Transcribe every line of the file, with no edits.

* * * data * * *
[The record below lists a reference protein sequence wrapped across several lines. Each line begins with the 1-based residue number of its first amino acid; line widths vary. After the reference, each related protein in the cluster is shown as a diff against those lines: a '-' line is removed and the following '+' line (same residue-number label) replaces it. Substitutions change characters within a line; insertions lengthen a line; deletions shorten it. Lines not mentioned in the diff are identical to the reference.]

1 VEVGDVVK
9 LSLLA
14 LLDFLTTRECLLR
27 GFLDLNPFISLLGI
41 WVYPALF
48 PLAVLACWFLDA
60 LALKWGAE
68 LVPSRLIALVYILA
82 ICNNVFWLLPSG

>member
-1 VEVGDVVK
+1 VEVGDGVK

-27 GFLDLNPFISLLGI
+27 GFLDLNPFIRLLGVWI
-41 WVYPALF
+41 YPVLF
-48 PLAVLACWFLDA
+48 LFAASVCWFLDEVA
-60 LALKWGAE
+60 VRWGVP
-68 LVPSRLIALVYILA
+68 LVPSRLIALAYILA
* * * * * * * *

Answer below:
[The record below lists a reference protein sequence wrapped across several lines. Each line begins with the 1-based residue number of its first amino acid; line widths vary. After the reference, each related protein in the cluster is shown as a diff against those lines: a '-' line is removed and the following '+' line (same residue-number label) replaces it. Substitutions change characters within a line; insertions lengthen a line; deletions shorten it. Lines not mentioned in the diff are identical to the reference.]

1 VEVGDVVK
9 LSLLA
14 LLDFLTTRECLLR
27 GFLDLNPFISLLGI
41 WVYPALF
48 PLAVLACWFLDA
60 LALKWGAE
68 LVPSRLIALVYILA
82 ICNNVFWLLPSG

>member
-1 VEVGDVVK
+1 VEVGDGVK

-27 GFLDLNPFISLLGI
+27 GFLDLNPFIRLLGVWI
-41 WVYPALF
+41 YPVLF
-48 PLAVLACWFLDA
+48 LFAASVCWFLDEVA
-60 LALKWGAE
+60 VRWGVP
-68 LVPSRLIALVYILA
+68 LVPSRLIALAYILA